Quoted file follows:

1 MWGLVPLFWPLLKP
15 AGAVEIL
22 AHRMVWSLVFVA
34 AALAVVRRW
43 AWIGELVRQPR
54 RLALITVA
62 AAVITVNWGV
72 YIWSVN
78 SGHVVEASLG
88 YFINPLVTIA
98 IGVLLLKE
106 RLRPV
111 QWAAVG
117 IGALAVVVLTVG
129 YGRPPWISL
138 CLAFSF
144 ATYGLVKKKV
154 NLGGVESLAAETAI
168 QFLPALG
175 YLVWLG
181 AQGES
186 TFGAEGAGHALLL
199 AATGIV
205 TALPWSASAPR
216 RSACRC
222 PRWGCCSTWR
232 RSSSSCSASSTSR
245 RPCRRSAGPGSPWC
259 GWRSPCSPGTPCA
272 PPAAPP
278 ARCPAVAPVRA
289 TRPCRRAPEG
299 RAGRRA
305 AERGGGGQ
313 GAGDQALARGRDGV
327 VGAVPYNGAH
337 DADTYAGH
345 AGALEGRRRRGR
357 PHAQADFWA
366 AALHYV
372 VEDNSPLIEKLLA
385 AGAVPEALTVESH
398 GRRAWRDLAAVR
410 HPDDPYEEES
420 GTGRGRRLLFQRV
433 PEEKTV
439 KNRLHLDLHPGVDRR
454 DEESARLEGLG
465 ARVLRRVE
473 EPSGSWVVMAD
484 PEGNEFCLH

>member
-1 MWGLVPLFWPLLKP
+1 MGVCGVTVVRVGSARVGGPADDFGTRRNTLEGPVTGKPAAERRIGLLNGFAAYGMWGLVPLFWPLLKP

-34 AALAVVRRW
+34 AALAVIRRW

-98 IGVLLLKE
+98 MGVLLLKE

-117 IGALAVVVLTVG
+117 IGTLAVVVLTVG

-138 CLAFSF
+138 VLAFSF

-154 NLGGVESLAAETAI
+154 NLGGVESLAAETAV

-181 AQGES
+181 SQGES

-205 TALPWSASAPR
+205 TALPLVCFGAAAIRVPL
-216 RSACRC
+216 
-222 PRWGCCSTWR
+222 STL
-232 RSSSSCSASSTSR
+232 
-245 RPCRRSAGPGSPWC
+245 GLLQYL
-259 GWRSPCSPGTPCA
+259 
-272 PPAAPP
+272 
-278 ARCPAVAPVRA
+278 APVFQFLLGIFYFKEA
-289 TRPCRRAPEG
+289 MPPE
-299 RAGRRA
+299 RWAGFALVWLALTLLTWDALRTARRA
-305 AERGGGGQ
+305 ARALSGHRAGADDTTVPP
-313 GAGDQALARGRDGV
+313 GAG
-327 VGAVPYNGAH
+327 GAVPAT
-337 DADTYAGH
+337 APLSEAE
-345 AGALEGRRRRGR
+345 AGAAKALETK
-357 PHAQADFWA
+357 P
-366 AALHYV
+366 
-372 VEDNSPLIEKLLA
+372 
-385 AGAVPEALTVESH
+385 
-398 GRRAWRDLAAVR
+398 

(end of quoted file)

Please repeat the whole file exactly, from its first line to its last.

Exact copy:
1 MWGLVPLFWPLLKP
15 AGAVEIL
22 AHRMVWSLVFVA
34 AALAVVRRW
43 AWIGELVRQPR
54 RLALITVA
62 AAVITVNWGV
72 YIWSVN
78 SGHVVEASLG
88 YFINPLVTIA
98 IGVLLLKE
106 RLRPV
111 QWAAVG
117 IGALAVVVLTVG
129 YGRPPWISL
138 CLAFSF
144 ATYGLVKKKV
154 NLGGVESLAAETAI
168 QFLPALG
175 YLVWLG
181 AQGES
186 TFGAEGAGHALLL
199 AATGIV
205 TALPWSASAPR
216 RSACRC
222 PRWGCCSTWR
232 RSSSSCSASSTSR
245 RPCRRSAGPGSPWC
259 GWRSPCSPGTPCA
272 PPAAPP
278 ARCPAVAPVRA
289 TRPCRRAPEG
299 RAGRRA
305 AERGGGGQ
313 GAGDQALARGRDGV
327 VGAVPYNGAH
337 DADTYAGH
345 AGALEGRRRRGR
357 PHAQADFWA
366 AALHYV
372 VEDNSPLIEKLLA
385 AGAVPEALTVESH
398 GRRAWRDLAAVR
410 HPDDPYEEES
420 GTGRGRRLLFQRV
433 PEEKTV
439 KNRLHLDLHPGVDRR
454 DEESARLEGLG
465 ARVLRRVE
473 EPSGSWVVMAD
484 PEGNEFCLH

>member
-1 MWGLVPLFWPLLKP
+1 MGVCGVTVVRVGSARVGGPADDFGTRRNTLEGPVTGKPAAERRIGLLNGFAAYGMWGLVPLFWPLLKP

-34 AALAVVRRW
+34 AALAVIRRW

-98 IGVLLLKE
+98 MGVLLLKE

-117 IGALAVVVLTVG
+117 IGTLAVVVLTVG

-138 CLAFSF
+138 VLAFSF

-154 NLGGVESLAAETAI
+154 NLGGVESLAAETAV

-181 AQGES
+181 SQGES

-205 TALPWSASAPR
+205 TALPLVCFGAAAIRVPL
-216 RSACRC
+216 
-222 PRWGCCSTWR
+222 STL
-232 RSSSSCSASSTSR
+232 
-245 RPCRRSAGPGSPWC
+245 GLLQYL
-259 GWRSPCSPGTPCA
+259 
-272 PPAAPP
+272 
-278 ARCPAVAPVRA
+278 APVFQFLLGIFYFKEA
-289 TRPCRRAPEG
+289 MPPE
-299 RAGRRA
+299 RWAGFALVWLALTLLTWDALRTARRA
-305 AERGGGGQ
+305 ARALSGHRAGADDTTVPP
-313 GAGDQALARGRDGV
+313 GAG
-327 VGAVPYNGAH
+327 GAVPAT
-337 DADTYAGH
+337 APLSEAE
-345 AGALEGRRRRGR
+345 AGAAKALETK
-357 PHAQADFWA
+357 P
-366 AALHYV
+366 
-372 VEDNSPLIEKLLA
+372 
-385 AGAVPEALTVESH
+385 
-398 GRRAWRDLAAVR
+398 